Sends A Message
CAMBRIDGE (Mass.), June 28.
President Roosevelt to-day sent the
following cablegram to Emperor Wil
'I have just been visiting at liar
ward University, and the Germanic
Museum, the foundation of which w
so largely owe to your interest.
take this occasion to thank you and
the German people for mauy acts of
courtesy and kindliness which in re
cent years have steadily brought
closer together the German and
American peoples. This growing
friendship between the two nations
means much for the future welfare of
mankind, and I wish to thank you
for the efforts you have made to fos
ter it. v
Harvard Honors Choate.
CAMBRIDGE (Mass.), June 28.
Joseph H. Choate of the class of '52,
late Embassador to Great Britain
was elected president of the Associa
tion of the Alumni of Harvard Col
tege to day. He succeeds Bishop
William Lawrence of Boston. The
vice-presidents chosen include Presi
More Fever On The Isthmus.
WASHINGTON, June 28. Gov
ernor Magoon at Panama has report'
ed three new cases of yellow fever,
Patiout: " Doctor, it hurts me
awfully to cough."
Dr. Snapper: "Then I wouldn.t do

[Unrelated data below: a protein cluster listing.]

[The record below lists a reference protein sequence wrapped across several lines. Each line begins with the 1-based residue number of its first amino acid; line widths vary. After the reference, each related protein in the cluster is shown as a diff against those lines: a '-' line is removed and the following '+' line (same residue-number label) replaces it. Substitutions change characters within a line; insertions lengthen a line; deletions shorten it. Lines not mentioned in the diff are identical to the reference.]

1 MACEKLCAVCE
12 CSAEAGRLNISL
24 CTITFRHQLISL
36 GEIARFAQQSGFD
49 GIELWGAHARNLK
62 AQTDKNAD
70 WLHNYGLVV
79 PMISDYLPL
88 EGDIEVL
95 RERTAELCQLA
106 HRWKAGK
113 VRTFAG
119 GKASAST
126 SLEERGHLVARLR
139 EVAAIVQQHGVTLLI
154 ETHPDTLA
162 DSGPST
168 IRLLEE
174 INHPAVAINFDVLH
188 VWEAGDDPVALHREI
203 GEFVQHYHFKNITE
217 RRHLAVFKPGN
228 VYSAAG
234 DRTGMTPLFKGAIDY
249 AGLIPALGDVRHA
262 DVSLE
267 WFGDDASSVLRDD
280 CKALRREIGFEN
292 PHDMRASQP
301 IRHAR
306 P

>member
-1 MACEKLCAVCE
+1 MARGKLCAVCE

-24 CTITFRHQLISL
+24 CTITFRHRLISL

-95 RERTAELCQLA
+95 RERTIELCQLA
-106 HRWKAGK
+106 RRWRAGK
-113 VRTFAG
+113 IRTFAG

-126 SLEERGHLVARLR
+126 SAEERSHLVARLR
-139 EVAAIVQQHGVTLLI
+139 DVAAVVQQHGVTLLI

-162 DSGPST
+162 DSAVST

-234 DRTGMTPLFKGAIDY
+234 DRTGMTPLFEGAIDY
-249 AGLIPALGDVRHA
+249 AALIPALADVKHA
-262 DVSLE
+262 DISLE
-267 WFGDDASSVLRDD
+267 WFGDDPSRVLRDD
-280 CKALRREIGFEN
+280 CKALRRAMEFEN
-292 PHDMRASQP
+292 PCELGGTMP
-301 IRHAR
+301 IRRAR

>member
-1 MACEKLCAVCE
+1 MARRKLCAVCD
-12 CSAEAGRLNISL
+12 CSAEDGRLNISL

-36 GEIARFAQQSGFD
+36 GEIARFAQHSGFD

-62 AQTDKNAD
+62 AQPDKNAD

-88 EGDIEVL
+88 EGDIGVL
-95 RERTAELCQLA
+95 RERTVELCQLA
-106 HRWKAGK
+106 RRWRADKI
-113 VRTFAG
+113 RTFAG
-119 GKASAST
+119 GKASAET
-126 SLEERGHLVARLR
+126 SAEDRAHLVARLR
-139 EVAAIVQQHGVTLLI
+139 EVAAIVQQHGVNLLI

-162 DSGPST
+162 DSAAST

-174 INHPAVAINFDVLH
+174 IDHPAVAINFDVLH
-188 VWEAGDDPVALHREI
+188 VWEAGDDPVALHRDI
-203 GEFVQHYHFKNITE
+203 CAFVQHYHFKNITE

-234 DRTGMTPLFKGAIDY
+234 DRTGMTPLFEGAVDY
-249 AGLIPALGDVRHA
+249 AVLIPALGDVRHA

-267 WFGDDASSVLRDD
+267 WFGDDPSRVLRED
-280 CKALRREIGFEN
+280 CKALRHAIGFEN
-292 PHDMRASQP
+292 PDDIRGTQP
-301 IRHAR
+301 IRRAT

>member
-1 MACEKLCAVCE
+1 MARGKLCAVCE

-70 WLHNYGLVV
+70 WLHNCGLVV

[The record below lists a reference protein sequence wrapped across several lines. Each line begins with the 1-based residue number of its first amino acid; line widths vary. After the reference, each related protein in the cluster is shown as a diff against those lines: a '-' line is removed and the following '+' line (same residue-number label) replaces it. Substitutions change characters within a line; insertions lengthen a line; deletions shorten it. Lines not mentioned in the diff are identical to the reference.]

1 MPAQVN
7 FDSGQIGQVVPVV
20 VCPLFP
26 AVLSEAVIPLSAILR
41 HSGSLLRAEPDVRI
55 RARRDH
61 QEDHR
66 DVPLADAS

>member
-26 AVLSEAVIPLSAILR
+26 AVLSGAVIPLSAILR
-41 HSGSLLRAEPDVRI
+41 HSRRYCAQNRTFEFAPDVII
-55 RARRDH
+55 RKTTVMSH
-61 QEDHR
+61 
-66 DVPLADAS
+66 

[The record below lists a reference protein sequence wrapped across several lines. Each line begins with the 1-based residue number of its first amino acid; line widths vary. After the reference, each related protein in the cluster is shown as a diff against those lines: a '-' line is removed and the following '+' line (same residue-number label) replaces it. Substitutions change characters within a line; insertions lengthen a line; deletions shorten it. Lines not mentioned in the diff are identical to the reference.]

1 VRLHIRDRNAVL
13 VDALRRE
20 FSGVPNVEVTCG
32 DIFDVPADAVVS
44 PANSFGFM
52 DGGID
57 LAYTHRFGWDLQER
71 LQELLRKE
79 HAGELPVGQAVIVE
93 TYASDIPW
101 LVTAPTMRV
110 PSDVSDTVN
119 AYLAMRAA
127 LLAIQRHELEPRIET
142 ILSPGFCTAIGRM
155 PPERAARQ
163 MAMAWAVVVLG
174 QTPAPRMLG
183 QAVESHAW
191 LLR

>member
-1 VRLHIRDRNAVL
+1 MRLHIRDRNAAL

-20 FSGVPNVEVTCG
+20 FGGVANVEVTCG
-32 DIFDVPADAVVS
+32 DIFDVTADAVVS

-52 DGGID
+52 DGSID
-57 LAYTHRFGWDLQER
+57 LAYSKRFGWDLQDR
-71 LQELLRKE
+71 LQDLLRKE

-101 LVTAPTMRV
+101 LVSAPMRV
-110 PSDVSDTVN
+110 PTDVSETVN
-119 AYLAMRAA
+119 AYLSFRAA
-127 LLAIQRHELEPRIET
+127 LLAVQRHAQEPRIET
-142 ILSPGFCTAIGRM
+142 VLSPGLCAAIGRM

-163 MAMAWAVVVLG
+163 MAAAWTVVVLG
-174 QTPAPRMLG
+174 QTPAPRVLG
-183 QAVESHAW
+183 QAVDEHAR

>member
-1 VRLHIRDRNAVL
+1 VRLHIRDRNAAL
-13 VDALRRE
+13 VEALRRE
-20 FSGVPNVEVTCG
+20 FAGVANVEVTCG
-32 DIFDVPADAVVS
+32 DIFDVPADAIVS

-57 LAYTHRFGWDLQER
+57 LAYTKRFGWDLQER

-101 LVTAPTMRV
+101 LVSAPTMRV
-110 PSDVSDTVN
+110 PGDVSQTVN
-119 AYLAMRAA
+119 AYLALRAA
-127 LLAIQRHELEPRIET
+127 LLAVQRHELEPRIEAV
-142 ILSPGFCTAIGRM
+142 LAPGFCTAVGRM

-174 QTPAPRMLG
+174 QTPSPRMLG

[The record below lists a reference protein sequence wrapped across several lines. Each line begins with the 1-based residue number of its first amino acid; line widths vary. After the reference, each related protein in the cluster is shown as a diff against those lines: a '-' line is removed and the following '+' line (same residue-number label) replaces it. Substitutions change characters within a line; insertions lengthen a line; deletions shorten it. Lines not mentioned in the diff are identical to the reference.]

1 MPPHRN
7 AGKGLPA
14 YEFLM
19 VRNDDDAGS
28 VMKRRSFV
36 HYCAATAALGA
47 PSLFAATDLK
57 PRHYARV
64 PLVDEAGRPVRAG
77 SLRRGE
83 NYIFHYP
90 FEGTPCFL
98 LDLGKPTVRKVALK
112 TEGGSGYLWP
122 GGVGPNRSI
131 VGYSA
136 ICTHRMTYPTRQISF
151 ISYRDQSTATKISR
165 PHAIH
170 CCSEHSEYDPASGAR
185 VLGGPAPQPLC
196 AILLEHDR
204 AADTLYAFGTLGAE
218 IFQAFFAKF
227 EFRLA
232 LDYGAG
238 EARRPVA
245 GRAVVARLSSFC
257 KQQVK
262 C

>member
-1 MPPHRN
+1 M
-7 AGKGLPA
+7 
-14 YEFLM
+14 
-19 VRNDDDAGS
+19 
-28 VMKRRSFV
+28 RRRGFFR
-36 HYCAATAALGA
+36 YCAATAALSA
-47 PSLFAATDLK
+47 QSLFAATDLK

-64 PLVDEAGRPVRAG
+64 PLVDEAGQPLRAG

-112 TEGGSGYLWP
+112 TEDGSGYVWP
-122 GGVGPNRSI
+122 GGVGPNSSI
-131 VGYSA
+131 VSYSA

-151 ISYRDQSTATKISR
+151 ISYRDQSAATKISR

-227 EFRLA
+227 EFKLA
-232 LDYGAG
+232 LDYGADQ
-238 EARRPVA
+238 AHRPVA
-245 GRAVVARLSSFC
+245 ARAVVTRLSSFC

It; wouldn't do it."
Patient: "But how can I help it?
ur. onapper: "Ah, that s a ques
tion in physiology 1 You'll have
consult Dr. Groper. I con flue myself
to pathological cases." Boston
Have you tried
of the new Soda
all that the name
implies is our specialty
All of the well known and popular
Fruit Syrups' -
that go, to make the delicious
is what you want to
best and purest will induce you to use it, you
will ask for
and no other.
Hygeia Soda &
Telephone your orders.
Spreckels Park, Kahului
AUGUST 12, 1905.
Three-eighths mile. Free for all ....Purse, $50.00
One mile free for all. Trotting & Pacing ..' Purse, 50.00
Cyclone and Denny Healey barred. Best 2 in 3. .
Srd Race. Three-eighths Mile Dash
" (Post Entries)
Half mile dash. Ponies 14 hands or under, 100 lbs.. . $25.00
Half mile dash. Free for all. .... 1 Purse, 1 50.00
One mile. Best 2 in 3. Trotting and Pacing. Purse $50.00
2:30 Class. :
Half mile dash. Japanese. Post entries Purse 25.00
Three quarter luileUsh. Free for all Purse $50.00
One mile. To be owned and ridden by Japanese. .100 lbs.
4 th Race.
10th Race. One and one-half mile Cowboy race. Instructions by
the judges of the day.
Special Race. One mile Hack Race. Trotting or Pacing. To ba
driven by licensed drivers or owners Sweepstakes
All Bills for privileges must be accompanied with a
certified check or its equivalent. Entries and bids close at
12. M. on Wednesday August 9th, 1905 at 7;30 p. m. at
All races to bo run, trotted or paced under the rules of
the Pacific Coast Blood Horse Association and the National
Trotting Association. Japanese races excepted.
All riders and. drivers to appear in colors.
At least three to enter and two to start.
All horses are exacted to start unless withdrawn by
12 o'clock M. on on Friday, August 11.
' Per Order,
RACES TO START AT 1:00 P. M. SHARP.
and Ice Works.?'
use, and if making the
Ice Works Co.
(Japanese to ride). . .Purse $25.00